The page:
They say Father Time is undefeated regardless of drive or talent. But for the last three seasons, future NBA Hall of Famer LeBron James has been able to fend him off.
Last season at age 37, the man averaged 30.3 points, becoming the oldest player in league history to average 30+ points for a season. He battled major injuries that cost him most of the season the year before. But in the 45 games he played, he averaged 27 points, 8.3 rebounds, and 8.4 assists which have been a typical stat line for most of his career.
And we all know about the infamous 2020 season. Despite Covid stoppages, the passing of NBA and Lakers legend Kobe Bryant, and the confinement of the NBA Bubble, it was LeBron James and the Los Angeles Lakers who ended the season hoisting the Larry O’Brien trophy.
But this season, it looks like Father Time is finally starting to reel him in. As the Lakers sit at 5-10 with a miracle being their only way to vault back into contention, the most glaring thing about their season thus far is the noticeable decline of LeBron James.
James has sat out the last couple of games to nurse a left adductor sprain, but he has played in ten games this season.
He is averaging 24.9 points, 8.8 rebounds, and 6.9 assists per game while shooting 45.7% from the field, 23.9% from three, and 66.7% from the free throw line. But let’s further contextualize those stats.
His points, field goal percentage, and three-point percentage this season are all his lowest since his rookie season. Yes, 20 years ago.
In terms of three-point shooting, he is shooting this career-low percentage while taking 7.1 attempts which is the second highest of his career behind only last season, where he took eight a game. Then with the free throw shooting, it is not only the worst of his career, but he is also taking a career-low 4.8 attempts per game.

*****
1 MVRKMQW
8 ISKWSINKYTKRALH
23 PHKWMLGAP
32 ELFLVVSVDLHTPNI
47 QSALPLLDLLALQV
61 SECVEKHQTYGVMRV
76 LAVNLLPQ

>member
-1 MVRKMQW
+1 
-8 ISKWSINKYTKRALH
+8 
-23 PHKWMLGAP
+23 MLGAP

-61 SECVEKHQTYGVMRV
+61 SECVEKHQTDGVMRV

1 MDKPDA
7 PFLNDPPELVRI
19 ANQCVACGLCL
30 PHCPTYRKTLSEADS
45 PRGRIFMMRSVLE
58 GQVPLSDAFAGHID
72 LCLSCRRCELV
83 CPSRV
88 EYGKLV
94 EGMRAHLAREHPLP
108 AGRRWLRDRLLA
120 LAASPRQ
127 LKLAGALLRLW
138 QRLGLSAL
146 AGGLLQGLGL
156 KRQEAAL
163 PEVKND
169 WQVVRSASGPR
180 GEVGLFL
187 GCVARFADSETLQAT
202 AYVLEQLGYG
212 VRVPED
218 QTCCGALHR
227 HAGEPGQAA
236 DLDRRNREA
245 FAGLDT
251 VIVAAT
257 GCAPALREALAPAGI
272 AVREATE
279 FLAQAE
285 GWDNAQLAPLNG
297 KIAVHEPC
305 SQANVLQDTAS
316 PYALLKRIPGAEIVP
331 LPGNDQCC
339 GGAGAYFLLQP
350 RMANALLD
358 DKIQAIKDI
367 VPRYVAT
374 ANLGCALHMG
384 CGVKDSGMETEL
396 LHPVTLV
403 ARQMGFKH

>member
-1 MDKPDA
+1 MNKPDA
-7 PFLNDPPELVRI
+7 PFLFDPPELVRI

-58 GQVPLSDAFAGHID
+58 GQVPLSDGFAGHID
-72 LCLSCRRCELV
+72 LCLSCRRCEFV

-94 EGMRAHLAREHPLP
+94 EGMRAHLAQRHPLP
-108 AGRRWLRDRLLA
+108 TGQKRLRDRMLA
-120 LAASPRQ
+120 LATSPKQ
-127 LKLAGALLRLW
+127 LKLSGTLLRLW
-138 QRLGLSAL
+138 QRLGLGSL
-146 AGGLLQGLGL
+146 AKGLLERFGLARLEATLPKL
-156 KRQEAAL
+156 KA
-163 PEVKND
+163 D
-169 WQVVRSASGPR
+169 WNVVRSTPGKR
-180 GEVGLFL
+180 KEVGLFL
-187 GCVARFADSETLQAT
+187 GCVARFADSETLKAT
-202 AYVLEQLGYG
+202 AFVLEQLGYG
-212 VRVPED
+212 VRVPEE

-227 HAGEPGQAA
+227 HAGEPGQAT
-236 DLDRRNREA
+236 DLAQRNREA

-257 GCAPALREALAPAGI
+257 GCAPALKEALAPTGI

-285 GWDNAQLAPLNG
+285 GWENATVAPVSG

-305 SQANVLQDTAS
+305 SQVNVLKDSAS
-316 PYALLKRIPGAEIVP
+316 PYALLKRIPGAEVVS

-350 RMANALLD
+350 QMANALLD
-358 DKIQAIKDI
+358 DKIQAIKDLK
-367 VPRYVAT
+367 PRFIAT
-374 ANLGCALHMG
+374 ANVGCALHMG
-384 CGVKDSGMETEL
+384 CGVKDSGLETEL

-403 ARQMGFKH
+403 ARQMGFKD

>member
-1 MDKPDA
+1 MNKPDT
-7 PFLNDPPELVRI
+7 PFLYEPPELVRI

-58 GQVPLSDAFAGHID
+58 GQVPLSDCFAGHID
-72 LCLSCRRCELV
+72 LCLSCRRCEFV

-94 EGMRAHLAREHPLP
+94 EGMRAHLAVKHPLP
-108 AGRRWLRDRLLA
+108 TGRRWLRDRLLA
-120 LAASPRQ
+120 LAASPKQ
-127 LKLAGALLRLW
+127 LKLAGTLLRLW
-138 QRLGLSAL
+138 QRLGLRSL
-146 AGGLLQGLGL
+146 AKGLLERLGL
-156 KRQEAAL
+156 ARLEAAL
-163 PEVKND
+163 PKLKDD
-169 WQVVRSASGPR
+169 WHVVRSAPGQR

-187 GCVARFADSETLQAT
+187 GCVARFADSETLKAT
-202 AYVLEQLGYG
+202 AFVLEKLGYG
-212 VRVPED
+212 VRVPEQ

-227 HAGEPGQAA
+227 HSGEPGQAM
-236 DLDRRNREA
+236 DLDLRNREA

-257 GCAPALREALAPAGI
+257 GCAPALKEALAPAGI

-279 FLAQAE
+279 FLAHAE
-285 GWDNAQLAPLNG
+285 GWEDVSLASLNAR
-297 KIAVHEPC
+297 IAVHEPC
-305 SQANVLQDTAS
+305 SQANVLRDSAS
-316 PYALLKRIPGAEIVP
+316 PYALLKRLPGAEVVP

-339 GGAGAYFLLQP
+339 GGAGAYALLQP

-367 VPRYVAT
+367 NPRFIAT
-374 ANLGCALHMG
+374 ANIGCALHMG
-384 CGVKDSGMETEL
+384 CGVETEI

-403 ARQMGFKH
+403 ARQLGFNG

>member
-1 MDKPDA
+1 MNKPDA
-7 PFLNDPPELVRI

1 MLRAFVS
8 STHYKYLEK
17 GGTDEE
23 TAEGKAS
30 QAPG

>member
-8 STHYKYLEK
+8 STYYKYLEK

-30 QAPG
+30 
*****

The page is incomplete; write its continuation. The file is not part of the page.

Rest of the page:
When you cut on the tape, these stats translate that he is driving into the lane less and settling more for deep three-pointers.
Despite still having one of the best physical frames in the NBA, James is no longer looking to capitalize on his slashing and ability to muscle through contact. He has slowly begun to drift further and further out and become more of a perimeter-oriented player.
This playstyle reflects that he is playing more passively and more into his weaknesses than his strengths. Something that we have never really seen James do in his career.
But those are just the raw box score stats.
Many will say that regardless of his age, James’ skillset will always allow him to impact the game by uplifting the play of his teammates.
But when you look closely at the advanced analytics centered around contribution to team success and on-the-floor impact, the numbers suggest that he has not done that so far this season.
When looking at his on-court plus-minus per 100 possessions, LeBron James is currently at -7.6, which is the worst of his career. For context, his previous career low was last season when he was only at -2.1.